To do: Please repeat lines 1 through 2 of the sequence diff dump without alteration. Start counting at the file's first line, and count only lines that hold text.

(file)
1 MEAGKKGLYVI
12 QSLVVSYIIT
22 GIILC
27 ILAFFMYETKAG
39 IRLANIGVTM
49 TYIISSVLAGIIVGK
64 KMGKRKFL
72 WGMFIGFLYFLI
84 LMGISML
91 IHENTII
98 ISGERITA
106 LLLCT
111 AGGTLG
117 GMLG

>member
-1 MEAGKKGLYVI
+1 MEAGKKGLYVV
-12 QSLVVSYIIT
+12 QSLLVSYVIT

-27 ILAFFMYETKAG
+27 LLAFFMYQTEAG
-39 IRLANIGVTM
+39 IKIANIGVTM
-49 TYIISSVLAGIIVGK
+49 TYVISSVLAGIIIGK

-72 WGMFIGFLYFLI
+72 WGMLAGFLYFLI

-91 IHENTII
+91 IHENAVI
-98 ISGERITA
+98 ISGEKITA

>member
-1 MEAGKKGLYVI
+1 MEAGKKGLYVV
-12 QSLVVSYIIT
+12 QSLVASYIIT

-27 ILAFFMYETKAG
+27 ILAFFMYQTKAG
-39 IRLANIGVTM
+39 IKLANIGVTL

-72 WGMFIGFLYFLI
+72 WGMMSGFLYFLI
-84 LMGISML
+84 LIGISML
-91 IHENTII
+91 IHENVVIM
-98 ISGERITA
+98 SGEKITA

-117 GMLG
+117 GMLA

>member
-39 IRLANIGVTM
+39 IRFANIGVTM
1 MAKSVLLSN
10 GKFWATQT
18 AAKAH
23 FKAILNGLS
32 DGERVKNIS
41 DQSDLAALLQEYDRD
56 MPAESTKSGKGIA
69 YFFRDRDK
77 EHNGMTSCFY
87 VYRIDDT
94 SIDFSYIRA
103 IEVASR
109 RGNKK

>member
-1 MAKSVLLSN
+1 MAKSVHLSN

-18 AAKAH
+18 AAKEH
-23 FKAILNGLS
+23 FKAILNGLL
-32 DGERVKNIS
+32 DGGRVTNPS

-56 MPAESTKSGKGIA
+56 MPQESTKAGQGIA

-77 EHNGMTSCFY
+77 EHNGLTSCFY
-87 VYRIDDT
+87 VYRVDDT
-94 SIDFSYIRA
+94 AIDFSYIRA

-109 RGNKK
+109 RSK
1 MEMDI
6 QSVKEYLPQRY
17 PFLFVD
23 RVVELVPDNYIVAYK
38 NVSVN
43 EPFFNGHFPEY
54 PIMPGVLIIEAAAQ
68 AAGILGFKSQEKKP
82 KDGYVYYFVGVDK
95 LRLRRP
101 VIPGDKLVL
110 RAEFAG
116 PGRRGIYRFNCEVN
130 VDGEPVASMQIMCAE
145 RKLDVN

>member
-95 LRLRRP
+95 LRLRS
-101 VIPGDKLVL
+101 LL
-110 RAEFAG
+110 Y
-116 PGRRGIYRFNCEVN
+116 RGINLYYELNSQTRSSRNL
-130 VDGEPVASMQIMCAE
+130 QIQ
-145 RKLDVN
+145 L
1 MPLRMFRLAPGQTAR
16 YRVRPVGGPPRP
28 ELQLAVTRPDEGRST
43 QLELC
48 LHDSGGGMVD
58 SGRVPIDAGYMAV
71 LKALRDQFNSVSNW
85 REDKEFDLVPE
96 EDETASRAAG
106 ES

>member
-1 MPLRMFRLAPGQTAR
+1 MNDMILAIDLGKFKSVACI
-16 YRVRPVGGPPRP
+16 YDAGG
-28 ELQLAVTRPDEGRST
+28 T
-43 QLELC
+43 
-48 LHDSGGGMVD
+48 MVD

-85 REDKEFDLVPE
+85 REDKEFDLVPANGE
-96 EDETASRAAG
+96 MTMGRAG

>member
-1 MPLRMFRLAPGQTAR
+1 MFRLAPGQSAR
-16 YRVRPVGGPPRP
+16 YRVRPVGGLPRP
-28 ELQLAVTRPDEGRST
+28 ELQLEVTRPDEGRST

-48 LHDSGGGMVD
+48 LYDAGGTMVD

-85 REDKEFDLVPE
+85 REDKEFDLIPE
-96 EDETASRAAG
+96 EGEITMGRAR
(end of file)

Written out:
1 MEAGKKGLYVI
12 QSLVVSYIIT